Miss Peregrine’s Home for Peculiar Children was tailor-made for Tim Burton; it’s got just the right mix of charming, creepy, and odd, and he did a fantastic job bringing these characters to life.
Miss Peregrine’s Home for Peculiar Children is the story of Jake (Asa Butterfield), who nearly witnesses his grandfather’s brutal attack. As his grandfather lays dying, he makes Jake promise to “follow the postcard” and that “the bird will explain everything”. On the recommendation of his psychiatrist (Allison Janney), he and his father (Chris O’Dowd) travel to the small island off the coast of Wales where his grandfather grew up. There Jake meets Emma and the rest of the Peculiars, who are stuck in a time loop: in order to protect them from the monstrous Hollowgasts, they are forever reliving September 3rd, 1943.
Asa Butterfield is much less creepy as a teenager than he was as a child (no, seriously, his Mordred terrifies me), and is delightfully endearing as Jake. Eva Green sparkles as Miss Peregrine; unfortunately, although the book bears her name, she isn’t featured very much…which is sad because she is fantastic.
On the other hand, I both enjoyed and was bothered by Samuel L. Jackson’s villainous Barron; Jackson is an extremely talented actor, but I feel like his Barron altered the overall tone of the film, and not necessarily in a good way. He managed to be both creepy and humorous, and though the movie had its lighter moments, I don’t think the villain should be one of them.
The set design might fool you, as the children’s home was beautiful but staggeringly normal-looking. However, the character design will tip you off that this is a Tim Burton film. The Hollowgasts in particular are borderline frightening, and they reminded me a lot of some of the creatures from Burton’s infamous film Beetlejuice.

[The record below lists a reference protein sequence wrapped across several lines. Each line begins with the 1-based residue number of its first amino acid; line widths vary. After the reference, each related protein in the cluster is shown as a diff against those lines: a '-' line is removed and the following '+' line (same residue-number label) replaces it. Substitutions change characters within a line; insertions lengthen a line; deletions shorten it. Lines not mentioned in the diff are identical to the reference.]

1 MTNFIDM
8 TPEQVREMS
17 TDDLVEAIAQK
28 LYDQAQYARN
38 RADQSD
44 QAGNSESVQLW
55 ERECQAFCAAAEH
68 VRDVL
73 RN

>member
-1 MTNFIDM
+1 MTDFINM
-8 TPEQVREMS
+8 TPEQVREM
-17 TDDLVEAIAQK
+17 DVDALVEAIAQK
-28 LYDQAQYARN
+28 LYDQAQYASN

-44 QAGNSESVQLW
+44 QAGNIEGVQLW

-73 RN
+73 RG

This is one of those rare times where I wasn’t constantly comparing the film to the book on which it’s based. I did have those “That wasn’t in the book,” moments, but it wasn’t quite the death knell it usually is for me. Without revealing too many spoilers, the movie’s story continues for a while after the book’s story ends. (At least the first book’s story – I’ll admit with my head held in shame that I’ve yet to read the rest of the trilogy.) I suppose it’s possible that if this movie does well enough they could continue, but there is a finality to the ending that will leave people satisfied should it remain a standalone.
In short, I highly enjoyed Miss Peregrine’s Home for Peculiar Children and recommend that you all go see it. It is sweet and entertaining…and, like I said, sometimes creepy.
Author: Jamie Sugah
Jamie has a BA in English with a focus in creative writing from The Ohio State University. She self-published her first novel, The Perils of Long Hair on a Windy Day, which is available through Amazon. She is currently an archivist and lives in New York City with her demon ninja vampire cat. She covers television, books, movies, anime, and conventions in the NYC area.
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